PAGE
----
Whatever the ultimate fate of US democracy, isn’t the big lesson of the 2016 presidential campaign that a republic cannot long endure if it depends on the judgement and votes of white men?
Posts tagged ‘race’
As usual, Andrew Sullivan — who has now returned temporarily to blogging, attracted like a moth to the Trump conflagration — manages to take a common, superficially convincing argument, and express it with moral fervour and personal conviction that makes the tenuous logic really conspicuous. In this case, it’s the argument based on the much-discussed study by Roland G. Fryer, Jr. of the rate of various violent outcomes of police stops, finding that black people are more likely than white to be physically abused by police, but not more likely to be shot.
(Here’s an excellent NY Times report, and the original study.)
…the Black Lives Matter activists, whose core and central argument is that black men are disproportionately killed by cops. The best data shows this is false… I find [the study] conclusive. Feelings do not, er, trump data in a deliberative democracy. A reader writes:
I understand that there has been the recent study suggesting that given an interaction with a police officer occurs, then the police officer is no more likely to use a gun with a black person than with a white person. However, given that many black men have a much higher rate of interaction with police (such as, anecdotally, Philando Castile, with 52 traffic stops), then is it not fair to say that black men are disproportionately killed by cops?
The point is that there is no evidence of individual racism in these police encounters, despite the impression from many chilling phone videos. The structural bias still exists as a whole, as I said, but the narrative about cops being more likely to kill a black member of the public when encountering him is false.
I have no criticism to make of the study — I have not analysed it in any depth, but it seems credibly and even impressively done — even if I find the premise absurd, that a single study of such a complex phenomenon could be “conclusive”. But they do not “trump” the data that black people make up 13% of the US population, but 31% of those killed during an arrest, and 42% of those killed during an arrest when unarmed. The point is, what these facts (and many others, including the others) mean jointly depends on what we think is the reason for black people being so much more likely to be arrested.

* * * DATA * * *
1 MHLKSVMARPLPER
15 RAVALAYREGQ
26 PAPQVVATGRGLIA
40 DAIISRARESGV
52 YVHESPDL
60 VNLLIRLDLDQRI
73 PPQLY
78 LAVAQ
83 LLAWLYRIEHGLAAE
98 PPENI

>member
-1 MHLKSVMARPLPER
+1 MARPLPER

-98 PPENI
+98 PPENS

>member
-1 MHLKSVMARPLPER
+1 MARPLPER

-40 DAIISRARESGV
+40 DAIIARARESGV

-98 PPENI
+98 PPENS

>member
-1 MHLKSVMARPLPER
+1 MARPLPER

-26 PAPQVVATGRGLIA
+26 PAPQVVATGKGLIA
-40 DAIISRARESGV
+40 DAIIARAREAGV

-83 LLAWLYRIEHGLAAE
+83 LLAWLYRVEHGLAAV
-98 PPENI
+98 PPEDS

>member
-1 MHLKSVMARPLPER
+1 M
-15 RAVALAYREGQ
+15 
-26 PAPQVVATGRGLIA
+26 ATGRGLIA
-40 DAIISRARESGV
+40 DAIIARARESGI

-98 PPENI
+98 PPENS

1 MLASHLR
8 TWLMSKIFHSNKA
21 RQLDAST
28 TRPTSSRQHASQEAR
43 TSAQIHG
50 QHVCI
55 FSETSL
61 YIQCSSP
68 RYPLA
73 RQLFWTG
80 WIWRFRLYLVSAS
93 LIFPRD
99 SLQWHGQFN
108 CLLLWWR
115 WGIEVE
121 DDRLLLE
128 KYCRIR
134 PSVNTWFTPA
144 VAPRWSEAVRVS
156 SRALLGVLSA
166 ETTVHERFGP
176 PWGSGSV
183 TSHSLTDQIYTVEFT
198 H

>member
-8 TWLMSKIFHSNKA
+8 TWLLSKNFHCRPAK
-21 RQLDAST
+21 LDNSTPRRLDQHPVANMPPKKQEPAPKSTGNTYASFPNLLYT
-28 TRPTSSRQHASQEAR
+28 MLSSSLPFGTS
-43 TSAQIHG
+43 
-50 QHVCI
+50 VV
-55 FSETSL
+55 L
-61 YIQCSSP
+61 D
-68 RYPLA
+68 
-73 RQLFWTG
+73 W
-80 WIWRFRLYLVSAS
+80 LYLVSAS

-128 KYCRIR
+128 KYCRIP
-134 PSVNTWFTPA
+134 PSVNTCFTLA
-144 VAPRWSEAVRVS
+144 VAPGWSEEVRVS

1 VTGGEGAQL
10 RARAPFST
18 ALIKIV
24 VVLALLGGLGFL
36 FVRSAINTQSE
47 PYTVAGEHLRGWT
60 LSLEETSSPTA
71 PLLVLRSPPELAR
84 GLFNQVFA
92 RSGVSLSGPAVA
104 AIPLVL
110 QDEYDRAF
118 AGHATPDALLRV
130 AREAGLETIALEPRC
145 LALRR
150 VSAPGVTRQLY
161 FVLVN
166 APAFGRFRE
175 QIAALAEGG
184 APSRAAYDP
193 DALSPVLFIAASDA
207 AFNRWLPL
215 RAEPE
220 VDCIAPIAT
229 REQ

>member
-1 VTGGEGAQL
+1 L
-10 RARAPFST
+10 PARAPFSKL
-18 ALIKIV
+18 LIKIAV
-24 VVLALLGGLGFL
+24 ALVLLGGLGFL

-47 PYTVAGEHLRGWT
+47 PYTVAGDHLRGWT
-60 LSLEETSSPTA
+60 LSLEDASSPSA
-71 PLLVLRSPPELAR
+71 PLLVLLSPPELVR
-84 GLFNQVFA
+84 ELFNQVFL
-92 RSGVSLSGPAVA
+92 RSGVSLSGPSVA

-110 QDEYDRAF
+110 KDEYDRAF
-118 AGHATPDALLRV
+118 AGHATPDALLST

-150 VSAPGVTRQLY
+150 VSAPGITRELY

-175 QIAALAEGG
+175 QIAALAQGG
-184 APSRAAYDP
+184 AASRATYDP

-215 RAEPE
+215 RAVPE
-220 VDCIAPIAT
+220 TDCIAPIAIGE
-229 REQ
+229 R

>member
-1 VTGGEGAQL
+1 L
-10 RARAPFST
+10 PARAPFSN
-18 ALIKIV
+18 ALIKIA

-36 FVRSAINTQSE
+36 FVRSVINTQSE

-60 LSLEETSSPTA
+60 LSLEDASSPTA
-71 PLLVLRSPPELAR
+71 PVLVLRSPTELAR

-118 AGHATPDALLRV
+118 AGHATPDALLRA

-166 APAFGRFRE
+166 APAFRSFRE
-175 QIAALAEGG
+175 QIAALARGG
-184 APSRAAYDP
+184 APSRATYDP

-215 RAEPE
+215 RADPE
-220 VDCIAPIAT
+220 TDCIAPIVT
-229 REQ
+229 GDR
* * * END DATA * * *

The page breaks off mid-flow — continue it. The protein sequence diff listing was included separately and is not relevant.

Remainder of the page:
I mentioned before the peculiarly awkward and unfunny humour that bursts out in the Times when establishment interests are challenged (standing out particularly sharply in contrast to the usually professional and intelligent demeanour of that particular rag). Yesterday one of their columnists, Patrick Kidd, commented on Jeremy Corbyn’s first Labour Party conference speech. He noticed that two illustrious authors quoted in the speech were BLACK, and decided, giving him an appropriately racially charged metaphor for mocking the Reds:
It certainly felt as if he had taken us deep into the night with a series of unconnected riffs on a general jazz theme of “let’s be kinder to each other.” This was Jeremy Corbyn playing Miles Davis in the uncut version of Kind of Red, with contributions from Ben Okri on drums and Maya Angelou spanking the double bass.
One other point: I’ve noticed that lazy newspaper columnists have this trick of taking a stupid cliché that anyone would recognise as such — a disjointed speech is like jazz, ho hum, what is this, 1958? I think that’s when the Times was spreading fear of contamination by jazz-inflected, negro-influenced leftists, and youth contaminated by contact with racial inferiors — and inflates it to a shaggy-dog story with all kinds of extra detail and verbiage. Unless you’re SJ Perelman, it doesn’t become original this way, only more embarrassingly hackneyed.
Conservative MP Nigel Mills has attacked Liberal deputy leader Vince Cable for criticising Tory anti-immigration panic with a comparison to Enoch Powell’s “Rivers of Blood” speech, calling on the Secretary of State for Business, Innovation and Skills to resign:
It would be very hard for him to sit around the cabinet table having effectively compared his Conservative colleagues to Enoch Powell, which is an utterly ridiculous thing to have done.
The thing is, my understanding was that Powell was always a member in good standing of the Conservative party, until he left of his own accord. And given that he left in protest over Britain’s entry into the EEC — a move that Mills and his faction would like to reverse — it’s not clear what the objection is. Thatcher’s government offered him a life peerage, which he refused. If the Conservatives ever officially repudiated him, I never heard of it. Certainly they never objected when he was bringing in votes from the extreme right in the early 1970s.
It seems like typical family dynamics — “Rivers of Blood” is fine within the Tory family, but it’s an insult when outsiders say it.
If mamma, sir, sold the baby
To a gypsy for half a crown;
If a gentleman, sir, was a lady,—
The world would be Upside-down!